5. How Video Displays Work

Knowing how the display works is essential to understanding what numbers to put in the various fields in the file Xconfig. Those values are used in the lowest levels of controlling the display by the X server.

The display generates a picture from what you could consider to be a series of raster dots. The dots are arranged from left to right to form lines. The lines are arranged from top to bottom to form the picture. The dots emit light when they are struck by the electron beams inside the display, one for each primary color. To make the beams strike each dot for an equal amount of time, the beams are swept across the display in a constant pattern, called a raster.

We say "what you could consider to be a series of dots" because these raster dots don't actually correspond to physical phosphor dots. The physical phosphor dots are much smaller than raster dots -- they have to be, otherwise the display would suffer from severe moiré-pattern effects. The raster dots are really samples of the analog driver signal, and display as a grid of dots only because the peaks and valleys in the signal are quite regularly and finely spaced.

The pattern starts at the top left of the screen, goes across the screen to the right in a straight line, moving ever so slightly "downhill" (the downhill slope is too small to be perceptible). Then the beams are swept back to the left side of the display, starting at a new line. The new line is swept from left to right just as the first line was. This pattern is repeated until the bottom line on the display has been swept. Then the beams are moved from the bottom right corner of the display (sweeping back and forth a few times) to the top left corner, and the pattern is started over again.

There is one variation of this scheme known as interlacing: here only every second line is swept during one half-frame and the others are filled in during a second half-frame.

Starting the beams at the top left of the display is called the beginning of a frame. The frame ends when the beams reach the the top left corner again as they come from the bottom right corner of the display. A frame is made up of all of the lines the beams traced from the top of the display to the bottom.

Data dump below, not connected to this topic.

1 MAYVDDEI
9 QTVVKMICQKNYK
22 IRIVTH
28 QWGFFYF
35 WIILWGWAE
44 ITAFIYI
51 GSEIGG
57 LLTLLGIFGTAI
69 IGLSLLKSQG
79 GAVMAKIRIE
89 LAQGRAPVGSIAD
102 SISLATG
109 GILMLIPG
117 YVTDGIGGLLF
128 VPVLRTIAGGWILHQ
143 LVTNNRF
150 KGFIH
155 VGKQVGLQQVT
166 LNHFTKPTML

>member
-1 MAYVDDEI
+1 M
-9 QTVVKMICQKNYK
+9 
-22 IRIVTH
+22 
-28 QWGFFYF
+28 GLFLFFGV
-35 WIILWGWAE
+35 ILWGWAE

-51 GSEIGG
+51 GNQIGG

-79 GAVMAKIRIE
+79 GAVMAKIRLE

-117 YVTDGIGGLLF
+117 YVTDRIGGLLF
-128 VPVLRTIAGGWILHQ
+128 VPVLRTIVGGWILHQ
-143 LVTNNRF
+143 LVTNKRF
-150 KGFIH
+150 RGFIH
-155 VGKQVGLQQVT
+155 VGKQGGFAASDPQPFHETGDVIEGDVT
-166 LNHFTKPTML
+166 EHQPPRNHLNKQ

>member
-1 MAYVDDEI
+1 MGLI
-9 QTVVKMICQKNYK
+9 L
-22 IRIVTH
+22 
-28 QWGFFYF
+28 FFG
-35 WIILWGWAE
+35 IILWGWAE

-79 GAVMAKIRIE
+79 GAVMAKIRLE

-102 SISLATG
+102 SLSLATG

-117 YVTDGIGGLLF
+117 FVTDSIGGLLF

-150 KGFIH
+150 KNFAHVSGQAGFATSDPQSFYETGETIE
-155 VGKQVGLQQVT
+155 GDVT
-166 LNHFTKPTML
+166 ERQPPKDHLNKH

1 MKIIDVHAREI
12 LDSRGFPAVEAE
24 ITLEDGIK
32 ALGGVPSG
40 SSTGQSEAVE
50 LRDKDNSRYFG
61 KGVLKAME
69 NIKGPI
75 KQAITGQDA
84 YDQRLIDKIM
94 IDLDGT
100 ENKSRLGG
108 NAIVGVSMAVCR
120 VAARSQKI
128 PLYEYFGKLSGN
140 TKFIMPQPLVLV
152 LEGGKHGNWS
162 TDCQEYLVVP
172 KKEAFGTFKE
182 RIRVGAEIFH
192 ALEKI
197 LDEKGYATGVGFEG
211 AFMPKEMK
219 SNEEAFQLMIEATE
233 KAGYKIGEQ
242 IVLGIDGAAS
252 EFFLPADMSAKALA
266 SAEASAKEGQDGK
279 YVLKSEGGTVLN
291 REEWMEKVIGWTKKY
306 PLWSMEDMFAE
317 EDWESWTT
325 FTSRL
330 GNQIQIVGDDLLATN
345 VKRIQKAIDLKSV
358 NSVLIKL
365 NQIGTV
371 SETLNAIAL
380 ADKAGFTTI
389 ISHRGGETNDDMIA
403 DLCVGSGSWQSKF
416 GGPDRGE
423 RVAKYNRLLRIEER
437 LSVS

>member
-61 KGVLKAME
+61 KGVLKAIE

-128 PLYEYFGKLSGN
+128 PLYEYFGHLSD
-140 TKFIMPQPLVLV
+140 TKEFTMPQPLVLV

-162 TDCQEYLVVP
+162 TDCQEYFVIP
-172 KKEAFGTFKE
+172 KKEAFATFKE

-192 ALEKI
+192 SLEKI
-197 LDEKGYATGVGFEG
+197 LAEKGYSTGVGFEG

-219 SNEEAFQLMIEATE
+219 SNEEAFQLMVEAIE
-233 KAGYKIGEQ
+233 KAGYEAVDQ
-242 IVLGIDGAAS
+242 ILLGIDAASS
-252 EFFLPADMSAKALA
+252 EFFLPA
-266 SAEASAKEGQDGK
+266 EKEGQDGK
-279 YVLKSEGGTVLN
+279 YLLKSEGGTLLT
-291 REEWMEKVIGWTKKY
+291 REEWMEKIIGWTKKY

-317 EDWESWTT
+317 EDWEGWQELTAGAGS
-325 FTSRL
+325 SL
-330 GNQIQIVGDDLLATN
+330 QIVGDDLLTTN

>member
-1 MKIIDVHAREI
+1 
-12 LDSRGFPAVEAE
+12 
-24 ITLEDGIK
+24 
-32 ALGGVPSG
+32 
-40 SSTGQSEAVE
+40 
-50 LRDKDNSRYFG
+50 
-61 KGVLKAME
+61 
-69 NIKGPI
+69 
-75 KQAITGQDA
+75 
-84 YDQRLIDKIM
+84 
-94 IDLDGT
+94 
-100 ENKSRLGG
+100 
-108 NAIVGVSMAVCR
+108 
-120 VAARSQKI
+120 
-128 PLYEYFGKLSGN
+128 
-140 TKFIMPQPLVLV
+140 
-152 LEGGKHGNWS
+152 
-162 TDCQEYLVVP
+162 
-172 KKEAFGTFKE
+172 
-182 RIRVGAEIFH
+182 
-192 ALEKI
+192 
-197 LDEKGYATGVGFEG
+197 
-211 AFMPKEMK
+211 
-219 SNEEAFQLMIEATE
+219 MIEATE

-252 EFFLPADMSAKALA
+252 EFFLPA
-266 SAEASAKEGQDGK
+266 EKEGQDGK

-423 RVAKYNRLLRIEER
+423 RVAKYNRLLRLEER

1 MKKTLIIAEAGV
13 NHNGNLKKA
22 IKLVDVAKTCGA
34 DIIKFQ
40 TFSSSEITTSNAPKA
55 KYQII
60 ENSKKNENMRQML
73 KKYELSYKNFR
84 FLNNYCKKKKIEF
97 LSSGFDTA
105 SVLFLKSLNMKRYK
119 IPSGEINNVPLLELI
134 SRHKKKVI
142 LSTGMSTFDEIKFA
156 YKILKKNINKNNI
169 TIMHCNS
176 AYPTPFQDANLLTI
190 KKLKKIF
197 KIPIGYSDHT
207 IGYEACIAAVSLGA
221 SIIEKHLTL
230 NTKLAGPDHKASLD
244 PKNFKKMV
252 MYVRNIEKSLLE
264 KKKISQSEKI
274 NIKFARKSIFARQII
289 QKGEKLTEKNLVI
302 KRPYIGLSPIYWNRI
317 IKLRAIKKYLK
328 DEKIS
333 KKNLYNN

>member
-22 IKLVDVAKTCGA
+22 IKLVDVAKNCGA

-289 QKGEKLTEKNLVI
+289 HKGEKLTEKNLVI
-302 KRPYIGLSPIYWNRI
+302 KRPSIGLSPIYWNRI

If the electron beams were on all of the time they were sweeping through the frame, all of the dots on the display would be illuminated. There would be no black border around the edges of the display. At the edges of the display the picture would become distorted because the beams are hard to control there. To reduce the distortion, the dots around the edges of the display are not illuminated by the beams (because they're turned off) even though the beams, if they were turned on, would be pointing at them. The viewable area of the display is reduced this way.

Another important thing to understand is what becomes of the beams when no spot is being painted on the visible area. The time the beams would have been illuminating the side borders of the display is used for sweeping the beams back from the right edge to the left. The time the beams would have been illuminating the top and bottom borders of the display is used for moving the beams from the bottom-right corner of the display to the top-left corner.

The adapter card generates the signals which cause the display to turn on the electron beams (according to the desired color) at each dot to generate a picture. The card also controls when the display moves the beams from the right side back to the left by generating a signal called the horizontal sync (for synchronization) pulse. One horizontal sync pulse occurs at the end of every line. The adapter also generates a vertical sync pulse which signals the display to move the beams to the top-left corner of the display. A vertical sync pulse is generated near the end of every frame.

The display requires that there be short time periods both before and after the horizontal and vertical sync pulses so that the position of the electron beams can stabilize. If the beams can't stabilize, the picture will not be steady.

For more information, see TV and Monitor Deflection Systems.

In a later section, we'll come back to these basics with definitions, formulas and examples to help you use them.